When it’s time to leave, remind her again that she will get to play and make new friends. Let her know that the teacher or care provider is there to help her if she needs anything. Remind her that you will be back at the end of the day right on time to get her. Keep your voice and energy upbeat and excited for her!
Dealing With Your Sadness
While you may be excited for your child, sending them to care or school for the first time may bring you sadness. This is only natural. Children pick up on how we’re feeling, and if you let your fear and despair come through, it will only add to your child’s nervousness. Remind yourself that your child’s care provider or teacher works with children because she loves them and has been doing this work for years. Make sure to reach out to friends who you can talk to about how you’re feeling. Friends with children will no doubt identify with you.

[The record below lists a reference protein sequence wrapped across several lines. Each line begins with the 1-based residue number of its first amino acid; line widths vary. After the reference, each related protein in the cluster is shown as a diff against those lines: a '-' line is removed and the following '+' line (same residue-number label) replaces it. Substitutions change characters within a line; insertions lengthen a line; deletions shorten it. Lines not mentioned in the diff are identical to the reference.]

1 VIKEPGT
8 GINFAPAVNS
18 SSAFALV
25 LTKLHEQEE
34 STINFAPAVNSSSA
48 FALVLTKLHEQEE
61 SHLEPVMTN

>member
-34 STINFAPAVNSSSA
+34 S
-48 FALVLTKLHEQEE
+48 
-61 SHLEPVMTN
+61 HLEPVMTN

This is an exciting time for both you and your child. Your child is gaining independence, and you are acquiring a bit of autonomy. Don’t be afraid to talk to your child’s care provider or teacher about your concerns. She is there to support you. Enjoy this new time in your life. One day you will look back on it as one of your fondest memories.
History is often reduced to a handful of memorable moments and events. In Black history, those events often include courageous stories like those of The Underground Railroad and historic moments like the famous “I Have a Dream” speech by Dr. Martin Luther King, Jr. But these are only a few of the significant and important events to know and remember.